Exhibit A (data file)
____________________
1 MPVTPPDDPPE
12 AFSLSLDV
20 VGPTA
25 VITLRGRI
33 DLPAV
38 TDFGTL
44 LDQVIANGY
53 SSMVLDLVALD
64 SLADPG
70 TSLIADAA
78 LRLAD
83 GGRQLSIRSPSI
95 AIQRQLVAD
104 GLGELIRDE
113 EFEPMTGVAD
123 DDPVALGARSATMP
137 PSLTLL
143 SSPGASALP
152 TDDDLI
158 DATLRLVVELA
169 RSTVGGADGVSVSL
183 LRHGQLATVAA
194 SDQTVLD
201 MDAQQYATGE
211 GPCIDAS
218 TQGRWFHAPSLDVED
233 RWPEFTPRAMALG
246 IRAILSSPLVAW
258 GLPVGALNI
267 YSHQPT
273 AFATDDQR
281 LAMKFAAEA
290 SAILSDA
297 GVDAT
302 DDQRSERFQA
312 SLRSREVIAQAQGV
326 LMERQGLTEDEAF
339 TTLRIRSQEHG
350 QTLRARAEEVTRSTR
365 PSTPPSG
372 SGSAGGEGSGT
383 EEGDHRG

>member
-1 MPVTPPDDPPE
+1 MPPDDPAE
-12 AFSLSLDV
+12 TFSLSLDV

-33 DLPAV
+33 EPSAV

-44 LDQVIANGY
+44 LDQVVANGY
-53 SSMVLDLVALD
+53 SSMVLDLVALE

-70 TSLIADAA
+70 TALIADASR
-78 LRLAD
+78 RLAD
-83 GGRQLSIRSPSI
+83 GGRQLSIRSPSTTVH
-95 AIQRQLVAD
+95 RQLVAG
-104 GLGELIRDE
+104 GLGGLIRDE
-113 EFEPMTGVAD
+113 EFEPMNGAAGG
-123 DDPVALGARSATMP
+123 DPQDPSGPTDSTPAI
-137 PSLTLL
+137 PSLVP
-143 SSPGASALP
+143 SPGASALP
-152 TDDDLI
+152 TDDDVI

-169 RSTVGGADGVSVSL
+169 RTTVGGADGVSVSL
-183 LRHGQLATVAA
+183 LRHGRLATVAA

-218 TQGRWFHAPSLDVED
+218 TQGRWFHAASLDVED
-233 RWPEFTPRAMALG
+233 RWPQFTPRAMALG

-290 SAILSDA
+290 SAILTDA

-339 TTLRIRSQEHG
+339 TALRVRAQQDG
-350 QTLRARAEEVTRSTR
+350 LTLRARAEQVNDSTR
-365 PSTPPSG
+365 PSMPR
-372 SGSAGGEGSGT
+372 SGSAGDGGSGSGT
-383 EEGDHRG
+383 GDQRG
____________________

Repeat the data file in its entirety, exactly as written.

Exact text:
1 MPVTPPDDPPE
12 AFSLSLDV
20 VGPTA
25 VITLRGRI
33 DLPAV
38 TDFGTL
44 LDQVIANGY
53 SSMVLDLVALD
64 SLADPG
70 TSLIADAA
78 LRLAD
83 GGRQLSIRSPSI
95 AIQRQLVAD
104 GLGELIRDE
113 EFEPMTGVAD
123 DDPVALGARSATMP
137 PSLTLL
143 SSPGASALP
152 TDDDLI
158 DATLRLVVELA
169 RSTVGGADGVSVSL
183 LRHGQLATVAA
194 SDQTVLD
201 MDAQQYATGE
211 GPCIDAS
218 TQGRWFHAPSLDVED
233 RWPEFTPRAMALG
246 IRAILSSPLVAW
258 GLPVGALNI
267 YSHQPT
273 AFATDDQR
281 LAMKFAAEA
290 SAILSDA
297 GVDAT
302 DDQRSERFQA
312 SLRSREVIAQAQGV
326 LMERQGLTEDEAF
339 TTLRIRSQEHG
350 QTLRARAEEVTRSTR
365 PSTPPSG
372 SGSAGGEGSGT
383 EEGDHRG

>member
-1 MPVTPPDDPPE
+1 MPPDDPAE
-12 AFSLSLDV
+12 TFSLSLDV

-33 DLPAV
+33 EPSAV

-44 LDQVIANGY
+44 LDQVVANGY
-53 SSMVLDLVALD
+53 SSMVLDLVALE

-70 TSLIADAA
+70 TALIADASR
-78 LRLAD
+78 RLAD
-83 GGRQLSIRSPSI
+83 GGRQLSIRSPSTTVH
-95 AIQRQLVAD
+95 RQLVAG
-104 GLGELIRDE
+104 GLGGLIRDE
-113 EFEPMTGVAD
+113 EFEPMNGAAGG
-123 DDPVALGARSATMP
+123 DPQDPSGPTDSTPAI
-137 PSLTLL
+137 PSLVP
-143 SSPGASALP
+143 SPGASALP
-152 TDDDLI
+152 TDDDVI

-169 RSTVGGADGVSVSL
+169 RTTVGGADGVSVSL
-183 LRHGQLATVAA
+183 LRHGRLATVAA

-218 TQGRWFHAPSLDVED
+218 TQGRWFHAASLDVED
-233 RWPEFTPRAMALG
+233 RWPQFTPRAMALG

-290 SAILSDA
+290 SAILTDA

-339 TTLRIRSQEHG
+339 TALRVRAQQDG
-350 QTLRARAEEVTRSTR
+350 LTLRARAEQVNDSTR
-365 PSTPPSG
+365 PSMPR
-372 SGSAGGEGSGT
+372 SGSAGDGGSGSGT
-383 EEGDHRG
+383 GDQRG